## View basics¶

“Creating a view from a dataset” is simply the process of performing an operation on a dataset that returns a DatasetView. The most basic way to turn a Dataset into a DatasetView is to just call view().

[ ]:

# A view that contains the entire dataset
view = dataset.view()


Within FiftyOne, views and datasets are largely interchangable in nearly all operations. Anything you can do to a dataset, you can also do to a view.

[ ]:

print(view)

Dataset:     quickstart
Media type:  image
Num samples: 200
Tags:        ['validation']
Sample fields:
id:              fiftyone.core.fields.ObjectIdField
filepath:        fiftyone.core.fields.StringField
tags:            fiftyone.core.fields.ListField(fiftyone.core.fields.StringField)
ground_truth:    fiftyone.core.fields.EmbeddedDocumentField(fiftyone.core.labels.Detections)
uniqueness:      fiftyone.core.fields.FloatField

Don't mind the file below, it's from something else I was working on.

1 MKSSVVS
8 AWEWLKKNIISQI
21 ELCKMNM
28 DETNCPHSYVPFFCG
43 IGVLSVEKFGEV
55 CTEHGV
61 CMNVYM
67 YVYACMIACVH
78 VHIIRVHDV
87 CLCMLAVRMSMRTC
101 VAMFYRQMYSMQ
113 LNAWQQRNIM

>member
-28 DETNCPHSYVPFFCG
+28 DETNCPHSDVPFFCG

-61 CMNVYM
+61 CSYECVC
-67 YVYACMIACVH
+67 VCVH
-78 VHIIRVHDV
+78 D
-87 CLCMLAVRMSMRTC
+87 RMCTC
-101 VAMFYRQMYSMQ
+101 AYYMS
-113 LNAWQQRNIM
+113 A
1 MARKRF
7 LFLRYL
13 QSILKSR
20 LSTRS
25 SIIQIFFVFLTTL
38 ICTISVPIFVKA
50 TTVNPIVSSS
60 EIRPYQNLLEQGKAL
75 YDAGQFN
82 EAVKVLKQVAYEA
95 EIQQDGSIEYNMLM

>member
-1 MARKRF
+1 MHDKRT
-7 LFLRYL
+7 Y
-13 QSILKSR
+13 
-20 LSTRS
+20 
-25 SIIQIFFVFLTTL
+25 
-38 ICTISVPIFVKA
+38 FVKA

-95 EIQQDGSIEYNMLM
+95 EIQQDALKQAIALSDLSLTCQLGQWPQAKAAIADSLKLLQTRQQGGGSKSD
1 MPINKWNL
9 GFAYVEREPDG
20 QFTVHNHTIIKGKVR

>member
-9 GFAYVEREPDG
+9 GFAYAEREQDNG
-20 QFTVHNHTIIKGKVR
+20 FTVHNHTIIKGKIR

predictions:     fiftyone.core.fields.EmbeddedDocumentField(fiftyone.core.labels.Detections)
eval_tp:         fiftyone.core.fields.IntField
eval_fp:         fiftyone.core.fields.IntField
eval_fn:         fiftyone.core.fields.IntField
is_cloudy:       fiftyone.core.fields.BooleanField
classification:  fiftyone.core.fields.EmbeddedDocumentField(fiftyone.core.labels.Classification)
classifications: fiftyone.core.fields.EmbeddedDocumentField(fiftyone.core.labels.Classification)
View stages:
---


To create some more interesting views, you need to apply a view stage operation to the dataset. The list of available view stages can be printed as follows:

[ ]:

dataset.list_view_stages()

['exclude',
'exclude_by',
'exclude_fields',
'exclude_frames',
'exclude_labels',
'exists',
'filter_field',
'filter_labels',
'filter_classifications',
'filter_detections',
'filter_polylines',
'filter_keypoints',
'geo_near',
'geo_within',
'group_by',
'limit',
'limit_labels',
'map_labels',
'set_field',
'match',
'match_frames',
'match_labels',
'match_tags',
'mongo',
'select',
'select_by',
'select_fields',
'select_frames',